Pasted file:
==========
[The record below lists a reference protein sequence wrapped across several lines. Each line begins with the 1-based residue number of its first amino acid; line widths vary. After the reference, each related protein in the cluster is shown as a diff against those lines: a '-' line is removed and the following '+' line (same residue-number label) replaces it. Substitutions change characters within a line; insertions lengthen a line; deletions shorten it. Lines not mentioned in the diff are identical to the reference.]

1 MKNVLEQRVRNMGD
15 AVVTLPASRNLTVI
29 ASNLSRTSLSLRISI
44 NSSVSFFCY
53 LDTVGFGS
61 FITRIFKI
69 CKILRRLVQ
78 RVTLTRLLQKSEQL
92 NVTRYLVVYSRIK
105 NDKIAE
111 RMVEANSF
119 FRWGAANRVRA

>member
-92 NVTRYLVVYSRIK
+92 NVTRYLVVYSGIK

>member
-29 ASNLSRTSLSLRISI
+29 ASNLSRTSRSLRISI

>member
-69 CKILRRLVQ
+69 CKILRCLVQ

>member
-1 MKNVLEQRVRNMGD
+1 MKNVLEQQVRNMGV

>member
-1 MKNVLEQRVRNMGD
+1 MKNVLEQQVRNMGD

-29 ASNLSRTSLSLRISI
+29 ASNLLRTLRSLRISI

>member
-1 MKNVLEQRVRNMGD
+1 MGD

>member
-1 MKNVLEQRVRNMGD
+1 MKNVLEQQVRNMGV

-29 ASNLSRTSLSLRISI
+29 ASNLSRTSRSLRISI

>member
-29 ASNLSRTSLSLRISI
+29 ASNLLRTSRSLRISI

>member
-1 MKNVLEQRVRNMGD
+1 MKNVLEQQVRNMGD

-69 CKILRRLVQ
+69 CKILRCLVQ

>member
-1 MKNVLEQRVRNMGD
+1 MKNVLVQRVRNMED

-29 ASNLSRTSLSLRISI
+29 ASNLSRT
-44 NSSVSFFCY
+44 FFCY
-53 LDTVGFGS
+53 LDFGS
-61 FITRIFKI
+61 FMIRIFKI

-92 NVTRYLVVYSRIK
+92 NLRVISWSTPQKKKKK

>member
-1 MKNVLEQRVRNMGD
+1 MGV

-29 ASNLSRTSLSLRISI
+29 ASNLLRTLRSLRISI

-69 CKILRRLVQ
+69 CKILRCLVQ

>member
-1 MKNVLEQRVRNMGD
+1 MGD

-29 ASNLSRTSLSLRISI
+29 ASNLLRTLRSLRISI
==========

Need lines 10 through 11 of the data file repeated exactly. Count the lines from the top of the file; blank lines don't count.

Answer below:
92 NVTRYLVVYSRIK
105 NDKIAE